The European Space Agency (ESA) space probe Beagle 2 tried to make a soft landing on the red soil of Mars on Christmas day 2003. No radio contact was ever made with the lander and scientists never knew what happened. Many possible things could have gone wrong; the parachute may have failed, the airbags may have burst, the lander may simply have broken up on impact.
Beagle 2 is about 1 meter in diameter and designed to unfold a robotic arm and solar panels “like a giant fob watch”. New images from the HiRise camera on NASA's Mars Reconnaissance Orbiter (MRO) show that the probe made it safely to the surface of the planet, but did not fully deploy. Without completely opening, the lander could not get power and the antennae could not transmit signals.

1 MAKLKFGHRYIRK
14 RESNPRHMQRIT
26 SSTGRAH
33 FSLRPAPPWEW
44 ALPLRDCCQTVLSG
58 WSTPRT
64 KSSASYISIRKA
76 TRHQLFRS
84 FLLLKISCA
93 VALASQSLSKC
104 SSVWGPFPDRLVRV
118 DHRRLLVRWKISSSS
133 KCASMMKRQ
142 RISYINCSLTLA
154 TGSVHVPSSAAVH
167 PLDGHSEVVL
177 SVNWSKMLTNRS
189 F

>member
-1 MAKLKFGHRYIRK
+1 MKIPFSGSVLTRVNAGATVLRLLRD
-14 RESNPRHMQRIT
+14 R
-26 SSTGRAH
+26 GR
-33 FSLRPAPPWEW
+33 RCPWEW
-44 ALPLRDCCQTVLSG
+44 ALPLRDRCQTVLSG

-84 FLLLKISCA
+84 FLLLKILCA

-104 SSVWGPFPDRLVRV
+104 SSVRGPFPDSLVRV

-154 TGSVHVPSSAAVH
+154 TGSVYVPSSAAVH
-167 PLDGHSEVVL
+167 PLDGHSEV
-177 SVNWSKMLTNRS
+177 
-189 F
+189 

Why are they sure these tiny images are Beagle 2, its pilot chute and rear cover? Several images taken over a number of years, with different sun angles and light reflection, indicate the shape and surface texture of the objects. These characteristics and the sizes match perfectly with the missing probe.
This video explains more about Beagle 2:
To learn more you can go to the Verge.